The term "unique" is thrown around with such abandon that it has lost much of its meaning.
But Facebook's rejected 2013 offer to pay $3 billion for fledgling digital business Snapchat sent a clear signal: Snapchat is no young pretender; it's a business with a compelling unique selling proposition.
1. What is Snapchat? For the initiated, Snapchat is a must-have photo and video-messaging social app that is no mere imitation of other social platforms, but a usurper of old farts like Facebook and Twitter.
For the uninitiated, it is a head-scratching social app that’s got something to do with vanishing photographs.
Launched in 2011, Snapchat is the social platform of choice for the millennial, boasting about 100 million daily active users and a niche 18- to 24-year-old demographic.
The mobile app allows users to post photos and videos that only exist for a brief period of time, before disappearing into the digital ether.
"It is more than just sending pics that disappear," explains Hannah Beesley, social director at digital agency Iris. "Familiarize yourself with all the options open to brands and marketers before you write it off. This may sound like something we’ve all heard before, but the platform shifts all the time, so it’s important to keep up while assessing whether to make the jump."
Beesley’s point is echoed by Nick Dutch, head of digital at pizza delivery brand Domino’s.
"People naturally fall into the trap of trying to compare things," he says. "But Snapchat is hard to compare, as it’s unique. Also the thing I love about it is that people often don’t get it — it’s so uniquely used by one set of people, who live and breathe it."
2. Why should marketers be interested? For Beesley, who has worked on Snapchat with brands including Domino’s, Snapchat is a refreshingly different platform.
"From a creative point of view, it's exciting," she says. "Watching micro trends pop up, the intimate brand experiences you can create at scale with stories, lenses, and filters, and the opportunities to make smart partnerships with creators and influencers."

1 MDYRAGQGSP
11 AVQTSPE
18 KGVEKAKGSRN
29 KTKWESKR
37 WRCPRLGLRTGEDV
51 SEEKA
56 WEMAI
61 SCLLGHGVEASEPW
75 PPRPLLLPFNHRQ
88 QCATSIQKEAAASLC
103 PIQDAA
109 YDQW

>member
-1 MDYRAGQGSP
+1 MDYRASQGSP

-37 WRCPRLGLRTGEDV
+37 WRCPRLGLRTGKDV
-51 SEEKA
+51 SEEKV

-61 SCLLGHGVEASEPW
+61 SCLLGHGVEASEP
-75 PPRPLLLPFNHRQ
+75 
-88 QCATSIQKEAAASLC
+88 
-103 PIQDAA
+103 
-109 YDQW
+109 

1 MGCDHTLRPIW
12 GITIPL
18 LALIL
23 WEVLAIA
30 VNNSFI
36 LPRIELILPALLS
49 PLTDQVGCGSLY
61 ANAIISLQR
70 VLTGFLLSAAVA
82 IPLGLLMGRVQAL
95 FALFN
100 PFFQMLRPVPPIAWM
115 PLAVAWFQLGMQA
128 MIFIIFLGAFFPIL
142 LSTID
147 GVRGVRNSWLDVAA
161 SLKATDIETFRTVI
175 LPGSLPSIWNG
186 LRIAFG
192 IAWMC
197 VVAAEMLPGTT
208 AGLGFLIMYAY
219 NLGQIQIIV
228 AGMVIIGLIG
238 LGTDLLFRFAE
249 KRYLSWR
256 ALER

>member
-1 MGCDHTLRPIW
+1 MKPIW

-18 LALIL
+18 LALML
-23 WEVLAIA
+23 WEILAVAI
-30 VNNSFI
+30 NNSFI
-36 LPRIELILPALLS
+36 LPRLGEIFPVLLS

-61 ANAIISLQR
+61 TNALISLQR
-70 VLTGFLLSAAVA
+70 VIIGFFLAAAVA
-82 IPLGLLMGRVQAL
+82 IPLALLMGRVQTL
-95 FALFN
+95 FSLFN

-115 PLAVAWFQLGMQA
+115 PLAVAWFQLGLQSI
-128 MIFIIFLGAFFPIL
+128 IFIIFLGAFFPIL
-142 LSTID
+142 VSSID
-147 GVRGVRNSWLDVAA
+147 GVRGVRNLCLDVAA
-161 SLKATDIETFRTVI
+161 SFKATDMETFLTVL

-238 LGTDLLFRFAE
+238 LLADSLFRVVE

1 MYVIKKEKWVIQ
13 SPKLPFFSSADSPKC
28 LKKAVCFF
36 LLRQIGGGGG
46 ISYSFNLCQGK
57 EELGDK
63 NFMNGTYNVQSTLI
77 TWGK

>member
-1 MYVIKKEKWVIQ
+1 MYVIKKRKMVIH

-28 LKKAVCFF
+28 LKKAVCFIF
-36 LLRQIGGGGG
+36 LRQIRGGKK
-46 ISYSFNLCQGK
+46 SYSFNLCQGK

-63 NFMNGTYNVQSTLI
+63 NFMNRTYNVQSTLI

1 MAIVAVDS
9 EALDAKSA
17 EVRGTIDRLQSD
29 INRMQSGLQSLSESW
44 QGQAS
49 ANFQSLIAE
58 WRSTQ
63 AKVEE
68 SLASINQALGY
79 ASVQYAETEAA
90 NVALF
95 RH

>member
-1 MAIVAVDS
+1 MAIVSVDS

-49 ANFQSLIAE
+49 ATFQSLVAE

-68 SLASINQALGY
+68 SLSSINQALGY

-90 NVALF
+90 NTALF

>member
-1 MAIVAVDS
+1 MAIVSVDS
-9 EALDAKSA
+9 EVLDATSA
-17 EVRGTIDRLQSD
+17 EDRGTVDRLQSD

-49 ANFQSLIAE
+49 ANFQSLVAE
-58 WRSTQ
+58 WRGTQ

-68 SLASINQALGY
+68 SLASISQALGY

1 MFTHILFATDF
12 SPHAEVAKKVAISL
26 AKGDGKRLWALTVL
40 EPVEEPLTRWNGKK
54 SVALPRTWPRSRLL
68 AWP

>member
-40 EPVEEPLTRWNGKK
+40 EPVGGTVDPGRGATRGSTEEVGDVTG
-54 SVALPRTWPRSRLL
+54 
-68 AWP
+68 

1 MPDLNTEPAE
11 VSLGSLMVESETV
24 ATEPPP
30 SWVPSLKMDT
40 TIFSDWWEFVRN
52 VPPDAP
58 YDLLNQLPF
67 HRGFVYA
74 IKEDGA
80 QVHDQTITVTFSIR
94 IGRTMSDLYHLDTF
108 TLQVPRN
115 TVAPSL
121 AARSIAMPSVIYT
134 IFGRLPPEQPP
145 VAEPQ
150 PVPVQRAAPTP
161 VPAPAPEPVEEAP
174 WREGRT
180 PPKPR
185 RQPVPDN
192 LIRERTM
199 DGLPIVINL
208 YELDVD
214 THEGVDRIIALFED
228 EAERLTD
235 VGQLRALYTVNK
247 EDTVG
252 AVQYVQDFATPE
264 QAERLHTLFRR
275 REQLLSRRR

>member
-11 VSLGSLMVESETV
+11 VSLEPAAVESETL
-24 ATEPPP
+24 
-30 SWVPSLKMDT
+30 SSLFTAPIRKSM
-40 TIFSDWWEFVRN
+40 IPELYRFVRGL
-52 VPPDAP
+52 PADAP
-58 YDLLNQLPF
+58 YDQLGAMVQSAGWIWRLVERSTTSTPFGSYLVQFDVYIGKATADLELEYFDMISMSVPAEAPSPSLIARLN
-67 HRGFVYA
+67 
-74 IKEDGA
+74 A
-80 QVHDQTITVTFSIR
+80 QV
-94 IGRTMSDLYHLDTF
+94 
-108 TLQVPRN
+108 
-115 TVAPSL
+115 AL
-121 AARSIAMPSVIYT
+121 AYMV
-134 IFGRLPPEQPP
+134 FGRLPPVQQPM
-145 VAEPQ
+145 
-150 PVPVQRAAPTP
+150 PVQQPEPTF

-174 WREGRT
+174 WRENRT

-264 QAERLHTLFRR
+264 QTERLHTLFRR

Domino’s use of Snapchat storytelling channel Snapchat Stories allowed the brand to reach a specific 18- to 24-year-old audience with little wastage.
"With Facebook or Twitter, while you can reach young people, you’ll reach older people, too," Dutch says. "But you can go to Snapchat and capture that younger audience in isolation. This allows marketers to tell a story in a different, more creatively relevant way, stretching beyond the parameters of what you might do traditionally."
3. Sounds great. But what are the downsides? For Beesley, Snapchat has some issues that need addressing, but they are mostly what one might expect from a platform shy of its fifth birthday.
"Currently, the business side is hard to marry up," she says. "Limited insights, targeting, and audience info essentially makes the platform what it is but at the same time makes it harder for clients to buy into and justify allocating marketing budgets to."
4. Which brands are on board? Marketers have generally disregarded Snapchat, and the platform's approach to advertising has been limited by a small sales team and lack of vision.
But there have been a number of new, high-profile brand tie-ups, and a deal with Viacom will see the media group handle all Snapchat’s advertising, adding more channels to its Discover platform and giving the social brand access to Viacom-sponsored events such as the Video Music Awards on MTV.
Brand-wise, Domino’s recently set up a Snapchat channel, and its digital head, Nick Dutch, lauded it for reaching 18- to 24-year-olds. Adidas uses it while acknowledging it is a challenge to stay relevant on it.
Pepsi Max has become one of the first UK brands to use Snapchat’s "Sponsored Lenses," creating a "Chelfie" Valentine’s Day campaign that transformed selfies into ads, allowing Snapchatters to give their selfies a "cherry-flavored" makeover on Feb. 14.
Adidas also recently hooked up with the platform, planning to use it in a number of ways, including to promote its Euro 2016 sponsorship.
For Beesley, there are a few examples of standout Snapchat campaigns.